Learning from the Past to Build Resilience for Our Future

Farmer group photo

By Rob Everts, Equal Exchange, President

As April 4th passes and June 5th approaches, it is impossible not to take stock in those cataclysmic events 50 years ago and to reflect on what it means to be doing the work we are doing today.

The assassinations of Martin Luther King, Jr. and Robert F. Kennedy, to anyone who was alive and alert at the time, were shocking and to many, a source of deep despair and pessimism on the potential for making real progress in this country on matters of racial and economic justice.

The loss felt by millions was profound; the sorrow, and even fear, very real. Fear for what the future might bring. Fear that any leader who was actually challenging the entrenched power structure would not survive.

While very different, maybe the closest later generations would feel to this combined sense of grief and fear for the future was after the attacks of 9/ll. We have not recovered from that. Still later, few could avoid the feeling of fear of the unknown when corporate greed brought the country to the brink of depression in 2008-9. For millions, recovery from that one has also not come.

1968 was a period of upheaval, of intense resistance, of pressing the system to the limits. And not only in the United States of course. In France, massive general strikes and occupations of universities, triggering street battles with the police nearly brought the government down. The traditional Latin American folk song “nueva cancion” movement which began in Chile in the 1960’s spread throughout Latin America and would soon become inextricably linked to revolutionary movements, which were responses to state oppression and which then expanded to target artists and musicians.

Here, young people led the massive resistance to the American war in Vietnam. The draft provided legitimate self-interested activism for many, but the corruption and lies underlying the war provided reason enough for millions of others to join protests.  The riots at the Democratic National Convention in 1968 were in large measure a protest of the war. But they can’t be divorced from the rage triggered by the two recent assassinations, and the riots and police brutality that followed.

Farm workers were on strike in the fields of California and millions responded to their call for boycotts of grapes and lettuce, while Nixon sided with agribusiness and shipped boycotted grapes to soldiers fighting a world away. The Black Panther Party formed armed citizens’ patrols to monitor the behavior of officers of the Oakland Police Department but became even better known for their free breakfast program for children and community health clinics. Regardless, FBI Director J. Edgar Hoover called the party “the greatest threat to the internal security of the country” and employed ruthless tactics to destroy the organization. The Establishment truly feared revolution and responded in kind.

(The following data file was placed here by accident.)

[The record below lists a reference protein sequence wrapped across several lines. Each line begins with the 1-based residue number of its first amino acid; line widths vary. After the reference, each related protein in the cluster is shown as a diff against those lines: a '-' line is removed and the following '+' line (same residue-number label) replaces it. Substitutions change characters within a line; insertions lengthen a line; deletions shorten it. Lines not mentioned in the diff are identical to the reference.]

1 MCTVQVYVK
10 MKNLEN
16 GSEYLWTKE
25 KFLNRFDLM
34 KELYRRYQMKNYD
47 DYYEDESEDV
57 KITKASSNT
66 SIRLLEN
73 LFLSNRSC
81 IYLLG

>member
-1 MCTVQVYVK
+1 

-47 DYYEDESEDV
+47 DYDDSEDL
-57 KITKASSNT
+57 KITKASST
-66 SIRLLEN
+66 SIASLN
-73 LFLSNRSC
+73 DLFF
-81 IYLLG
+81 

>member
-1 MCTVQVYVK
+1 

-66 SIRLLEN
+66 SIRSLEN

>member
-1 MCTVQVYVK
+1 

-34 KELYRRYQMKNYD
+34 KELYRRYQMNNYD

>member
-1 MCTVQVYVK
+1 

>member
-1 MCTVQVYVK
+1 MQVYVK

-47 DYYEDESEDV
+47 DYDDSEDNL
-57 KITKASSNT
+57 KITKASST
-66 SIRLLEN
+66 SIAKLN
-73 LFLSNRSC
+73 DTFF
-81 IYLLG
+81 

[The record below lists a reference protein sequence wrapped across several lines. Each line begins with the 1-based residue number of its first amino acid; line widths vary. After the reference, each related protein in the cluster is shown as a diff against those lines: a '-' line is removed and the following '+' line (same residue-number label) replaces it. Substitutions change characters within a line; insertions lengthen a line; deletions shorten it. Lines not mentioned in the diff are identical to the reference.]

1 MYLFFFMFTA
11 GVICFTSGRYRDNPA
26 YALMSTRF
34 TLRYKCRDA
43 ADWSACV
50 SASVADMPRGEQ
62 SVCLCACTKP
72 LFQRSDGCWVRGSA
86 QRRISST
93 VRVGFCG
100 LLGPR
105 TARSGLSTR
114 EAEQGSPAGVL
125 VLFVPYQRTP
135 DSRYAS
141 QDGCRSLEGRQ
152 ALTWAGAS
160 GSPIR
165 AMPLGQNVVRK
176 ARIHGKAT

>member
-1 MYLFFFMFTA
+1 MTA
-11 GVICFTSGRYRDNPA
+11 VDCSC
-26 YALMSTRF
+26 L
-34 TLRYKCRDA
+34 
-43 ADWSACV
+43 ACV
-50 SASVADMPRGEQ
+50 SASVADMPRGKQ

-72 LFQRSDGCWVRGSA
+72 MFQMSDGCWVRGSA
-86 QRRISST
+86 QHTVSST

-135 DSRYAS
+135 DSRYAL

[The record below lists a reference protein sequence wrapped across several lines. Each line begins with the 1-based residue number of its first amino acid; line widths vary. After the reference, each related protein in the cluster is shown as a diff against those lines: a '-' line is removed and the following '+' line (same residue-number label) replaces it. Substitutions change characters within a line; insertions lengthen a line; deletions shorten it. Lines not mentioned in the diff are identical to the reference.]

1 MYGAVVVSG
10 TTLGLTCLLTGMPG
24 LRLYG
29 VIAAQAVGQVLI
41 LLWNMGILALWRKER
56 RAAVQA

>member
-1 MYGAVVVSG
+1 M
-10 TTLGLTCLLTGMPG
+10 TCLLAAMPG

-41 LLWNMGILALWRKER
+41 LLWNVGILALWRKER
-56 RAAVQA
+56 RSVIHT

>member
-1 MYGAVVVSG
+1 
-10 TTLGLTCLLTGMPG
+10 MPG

Here we are, 50 years later. As Rink wrote in our blog shortly after the 2016 election, democracy is under duress in many countries around the world. A year later, we see autocrats increasingly emboldened, firmly believing that the models of governance they offer are stronger and supported by their majorities. Police brutality in our country has not gone away. Mass incarceration and disenfranchisement of young African American men ensures the legacy of slavery will be felt for generations to come. Immigrants are scape-goated for all manner of ills facing the country. Bullying and threats against other vulnerable populations are on the rise.

But thankfully, democracy is finding its sea legs here once again. People are organizing in almost unprecedented numbers. The Occupy movement inspired thousands to challenge spiraling income inequality. Black Lives Matter has galvanized thousands more to end police brutality while showing a staying power that cannot be dismissed. More women than ever in our history are running for Congress, and with credible shots at winning.  The courageous, poised and articulate young people leading efforts to bring sanity to gun policy are making a difference. Are there lessons from the pitched battles of 1968 and the intervening 50 years that we can learn and apply moving forward? Can we avoid some of the pitfalls while pulling from the strategies that succeeded in mobilizing large numbers of people in concerted action?

The moment is ripe for all the great organizing happening throughout the country and this includes those of us focused on food justice. What we are building together through the Action Forum has never been done before. Citizen consumers engaged deeply with an alternative commercial business seeking to build justice in the market place—this is a source of real inspiration to those of us at Equal Exchange. Like any organizing for big change, this will take years and our progress will be measured in increments.

We are holding two Summits this summer that we consider critical building blocks to the movement we are building. All parts of our supply chain will gather and discuss our food system and how we can make a positive impact together, as a community. Our Northeast summit is taking place at Stonehill College on June 8th and 9th and our Midwest summit at Loyola University Water Tower Campus July 7th and 8th. It is not too late to join us for either summits! To RSVP please follow this link or reach out to our Action Forum organizers at eeactionforum@equalexchange.coop. We hope to see you there!